• Give some thought to your new working environment. How do you like to be managed? What do you know about your new manager’s style? Do you know who your key contacts will be? How will you develop your network in the organisation? What resources will you need in order to do your job? These are just a few questions for you to consider. I’m sure you can think of some more.

Settling into a new job can take time. Doing some preparation in advance, and asking for the information and resources you need, will help you become effective in your new role.

Mentoring as a development approach

Mentoring as a concept has been linked to the story of Telemachus in Ancient Greece and the role of Mentor. It is often used as a way of supporting individuals with both their personal and professional development. Organisations often introduce mentoring schemes for their staff as a way of developing their expertise and sometimes these schemes are formal and sometimes informal.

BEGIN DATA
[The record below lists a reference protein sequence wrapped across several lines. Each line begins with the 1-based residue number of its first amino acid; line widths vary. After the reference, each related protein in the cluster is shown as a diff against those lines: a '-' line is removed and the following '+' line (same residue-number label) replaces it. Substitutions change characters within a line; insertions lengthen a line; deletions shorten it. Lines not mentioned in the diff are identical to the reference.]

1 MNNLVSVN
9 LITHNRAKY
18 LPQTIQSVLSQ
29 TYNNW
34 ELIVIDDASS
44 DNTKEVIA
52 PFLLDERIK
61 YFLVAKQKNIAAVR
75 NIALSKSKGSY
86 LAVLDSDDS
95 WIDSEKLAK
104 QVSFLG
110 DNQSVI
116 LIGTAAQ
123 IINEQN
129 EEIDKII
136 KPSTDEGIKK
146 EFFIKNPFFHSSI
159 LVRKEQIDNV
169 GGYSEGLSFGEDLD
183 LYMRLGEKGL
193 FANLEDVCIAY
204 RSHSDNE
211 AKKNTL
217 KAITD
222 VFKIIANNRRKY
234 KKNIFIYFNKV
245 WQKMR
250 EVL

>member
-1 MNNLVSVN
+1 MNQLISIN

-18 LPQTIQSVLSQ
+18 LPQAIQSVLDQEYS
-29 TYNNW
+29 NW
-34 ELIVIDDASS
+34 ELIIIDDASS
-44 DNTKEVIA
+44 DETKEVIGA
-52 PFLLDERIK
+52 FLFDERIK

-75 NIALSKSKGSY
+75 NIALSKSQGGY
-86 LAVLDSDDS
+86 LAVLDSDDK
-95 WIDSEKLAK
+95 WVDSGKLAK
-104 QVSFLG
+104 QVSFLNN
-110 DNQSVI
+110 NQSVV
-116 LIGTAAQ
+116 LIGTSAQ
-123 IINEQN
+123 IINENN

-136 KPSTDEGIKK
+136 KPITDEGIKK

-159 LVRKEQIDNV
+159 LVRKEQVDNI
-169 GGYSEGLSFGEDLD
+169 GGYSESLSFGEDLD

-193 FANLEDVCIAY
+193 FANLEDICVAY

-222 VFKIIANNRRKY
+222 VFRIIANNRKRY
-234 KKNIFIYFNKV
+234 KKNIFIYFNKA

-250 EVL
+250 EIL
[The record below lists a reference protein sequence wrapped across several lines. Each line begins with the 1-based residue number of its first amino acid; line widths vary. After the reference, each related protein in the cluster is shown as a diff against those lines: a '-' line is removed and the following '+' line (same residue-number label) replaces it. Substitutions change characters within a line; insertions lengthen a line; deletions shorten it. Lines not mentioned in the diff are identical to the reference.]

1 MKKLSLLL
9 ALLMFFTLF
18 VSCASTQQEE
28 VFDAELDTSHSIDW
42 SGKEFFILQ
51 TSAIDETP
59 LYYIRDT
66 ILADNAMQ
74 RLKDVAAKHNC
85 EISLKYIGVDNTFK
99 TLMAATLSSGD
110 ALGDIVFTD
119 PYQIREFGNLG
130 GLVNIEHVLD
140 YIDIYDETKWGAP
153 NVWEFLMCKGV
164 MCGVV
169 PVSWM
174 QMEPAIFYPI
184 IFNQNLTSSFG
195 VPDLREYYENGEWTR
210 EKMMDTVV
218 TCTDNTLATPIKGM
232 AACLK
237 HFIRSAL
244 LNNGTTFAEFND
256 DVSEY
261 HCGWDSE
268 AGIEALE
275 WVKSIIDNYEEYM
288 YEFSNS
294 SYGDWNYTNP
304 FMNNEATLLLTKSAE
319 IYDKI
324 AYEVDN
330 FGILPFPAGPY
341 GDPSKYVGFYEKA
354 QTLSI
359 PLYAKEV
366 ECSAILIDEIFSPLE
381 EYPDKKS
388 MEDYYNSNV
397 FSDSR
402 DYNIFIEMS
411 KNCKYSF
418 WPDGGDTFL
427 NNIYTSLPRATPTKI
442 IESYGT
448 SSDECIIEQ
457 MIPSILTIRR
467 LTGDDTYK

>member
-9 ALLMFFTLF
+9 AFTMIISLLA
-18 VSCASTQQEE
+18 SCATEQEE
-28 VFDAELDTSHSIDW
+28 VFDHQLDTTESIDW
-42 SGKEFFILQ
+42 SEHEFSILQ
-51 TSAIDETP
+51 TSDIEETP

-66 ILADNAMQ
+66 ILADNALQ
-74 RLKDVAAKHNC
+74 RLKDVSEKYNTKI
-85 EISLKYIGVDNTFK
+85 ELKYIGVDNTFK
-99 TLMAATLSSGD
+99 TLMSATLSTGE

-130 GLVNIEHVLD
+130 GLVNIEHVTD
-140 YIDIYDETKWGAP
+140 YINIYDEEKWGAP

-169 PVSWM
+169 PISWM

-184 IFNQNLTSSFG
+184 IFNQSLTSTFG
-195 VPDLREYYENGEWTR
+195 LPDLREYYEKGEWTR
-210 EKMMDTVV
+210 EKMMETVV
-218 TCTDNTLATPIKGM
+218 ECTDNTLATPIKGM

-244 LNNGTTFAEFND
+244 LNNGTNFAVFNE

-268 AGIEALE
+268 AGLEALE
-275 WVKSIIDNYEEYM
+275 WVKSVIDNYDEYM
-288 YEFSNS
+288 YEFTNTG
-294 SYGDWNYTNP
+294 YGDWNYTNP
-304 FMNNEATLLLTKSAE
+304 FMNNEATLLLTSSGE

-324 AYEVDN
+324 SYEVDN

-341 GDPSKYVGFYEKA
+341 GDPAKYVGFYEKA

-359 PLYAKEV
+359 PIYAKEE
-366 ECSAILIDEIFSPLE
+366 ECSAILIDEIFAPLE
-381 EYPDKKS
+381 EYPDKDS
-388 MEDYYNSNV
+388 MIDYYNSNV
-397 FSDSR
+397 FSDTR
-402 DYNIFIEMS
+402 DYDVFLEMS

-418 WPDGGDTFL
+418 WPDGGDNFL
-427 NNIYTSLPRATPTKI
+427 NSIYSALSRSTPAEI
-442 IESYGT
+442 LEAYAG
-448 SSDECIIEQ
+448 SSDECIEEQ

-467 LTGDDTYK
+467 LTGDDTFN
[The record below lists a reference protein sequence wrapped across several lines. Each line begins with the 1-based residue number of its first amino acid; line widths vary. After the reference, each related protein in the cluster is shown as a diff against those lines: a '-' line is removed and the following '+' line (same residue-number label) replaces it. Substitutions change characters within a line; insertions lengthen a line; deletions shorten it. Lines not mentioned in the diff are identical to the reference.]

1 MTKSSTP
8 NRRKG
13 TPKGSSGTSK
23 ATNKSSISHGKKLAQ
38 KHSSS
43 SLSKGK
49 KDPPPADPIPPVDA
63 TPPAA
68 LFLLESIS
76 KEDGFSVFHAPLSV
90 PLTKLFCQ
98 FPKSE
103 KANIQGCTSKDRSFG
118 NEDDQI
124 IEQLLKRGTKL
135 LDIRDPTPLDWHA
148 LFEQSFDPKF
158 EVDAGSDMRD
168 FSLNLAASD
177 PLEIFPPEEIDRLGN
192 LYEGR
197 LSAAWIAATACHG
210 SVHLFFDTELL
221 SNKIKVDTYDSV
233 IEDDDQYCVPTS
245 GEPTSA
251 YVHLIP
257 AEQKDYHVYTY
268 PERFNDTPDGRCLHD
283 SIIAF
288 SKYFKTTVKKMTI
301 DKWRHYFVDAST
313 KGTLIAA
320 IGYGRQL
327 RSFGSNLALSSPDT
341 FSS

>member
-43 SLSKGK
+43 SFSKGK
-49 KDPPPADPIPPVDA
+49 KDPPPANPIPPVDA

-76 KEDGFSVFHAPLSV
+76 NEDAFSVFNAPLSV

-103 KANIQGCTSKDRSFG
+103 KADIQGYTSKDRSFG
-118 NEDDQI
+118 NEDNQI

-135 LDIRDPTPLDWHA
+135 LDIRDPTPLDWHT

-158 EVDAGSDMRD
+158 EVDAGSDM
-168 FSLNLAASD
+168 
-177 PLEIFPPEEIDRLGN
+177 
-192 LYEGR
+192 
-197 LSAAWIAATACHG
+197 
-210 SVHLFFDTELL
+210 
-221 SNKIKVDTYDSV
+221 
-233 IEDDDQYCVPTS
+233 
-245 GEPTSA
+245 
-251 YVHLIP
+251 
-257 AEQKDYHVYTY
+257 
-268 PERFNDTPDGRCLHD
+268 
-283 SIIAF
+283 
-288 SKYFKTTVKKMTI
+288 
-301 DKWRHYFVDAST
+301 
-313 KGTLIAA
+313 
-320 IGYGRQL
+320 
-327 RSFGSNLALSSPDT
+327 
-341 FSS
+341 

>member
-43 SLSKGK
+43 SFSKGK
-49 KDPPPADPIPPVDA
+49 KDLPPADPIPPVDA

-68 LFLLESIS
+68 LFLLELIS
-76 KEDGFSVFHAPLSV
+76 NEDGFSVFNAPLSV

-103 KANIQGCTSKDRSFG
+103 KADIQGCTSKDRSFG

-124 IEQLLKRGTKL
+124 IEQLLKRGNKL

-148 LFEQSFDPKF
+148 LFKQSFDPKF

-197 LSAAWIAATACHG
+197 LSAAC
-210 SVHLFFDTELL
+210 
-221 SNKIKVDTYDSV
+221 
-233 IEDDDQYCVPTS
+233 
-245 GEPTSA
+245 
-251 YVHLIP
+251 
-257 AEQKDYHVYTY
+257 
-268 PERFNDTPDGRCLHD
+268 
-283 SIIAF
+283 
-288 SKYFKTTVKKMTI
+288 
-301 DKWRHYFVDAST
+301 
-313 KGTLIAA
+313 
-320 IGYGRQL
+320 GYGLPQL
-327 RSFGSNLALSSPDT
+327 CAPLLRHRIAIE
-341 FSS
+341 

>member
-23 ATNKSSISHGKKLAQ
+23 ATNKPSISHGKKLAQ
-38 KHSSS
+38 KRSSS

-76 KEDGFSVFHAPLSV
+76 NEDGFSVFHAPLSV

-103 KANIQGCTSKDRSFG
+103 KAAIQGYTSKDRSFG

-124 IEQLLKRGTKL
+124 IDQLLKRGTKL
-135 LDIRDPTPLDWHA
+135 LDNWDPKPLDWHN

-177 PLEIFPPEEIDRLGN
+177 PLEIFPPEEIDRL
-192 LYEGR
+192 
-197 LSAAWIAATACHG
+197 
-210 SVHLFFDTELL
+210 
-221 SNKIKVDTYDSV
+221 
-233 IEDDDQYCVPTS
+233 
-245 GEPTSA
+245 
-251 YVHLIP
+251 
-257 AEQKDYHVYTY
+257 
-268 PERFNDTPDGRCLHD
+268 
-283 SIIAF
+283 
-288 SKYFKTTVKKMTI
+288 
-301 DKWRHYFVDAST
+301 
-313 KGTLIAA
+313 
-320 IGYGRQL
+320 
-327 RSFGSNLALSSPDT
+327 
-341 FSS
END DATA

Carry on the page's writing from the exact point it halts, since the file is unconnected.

There are many books and resources on mentoring. A couple of ideas to get you started are: David Clutterbuck’s book  called “Everyone needs a mentor” and Bob Garvey’s “Mentoring Pocketbook”. Both David and Bob have written extensively about mentoring (and coaching) and are worth reading.

So, if you think that a member of your team has some specific learning and development needs which would be best served by them working with another more experienced individual, then it might be worth considering discussing a mentor with them. They might already have someone in mind or you may know of someone who would be willing to take on the role of being their mentor. Encouraging your member of staff to approach possible mentors will help you check out their commitment to this form of learning and development and enable your member of staff to clarify what they want from mentoring and to set themselves some goals.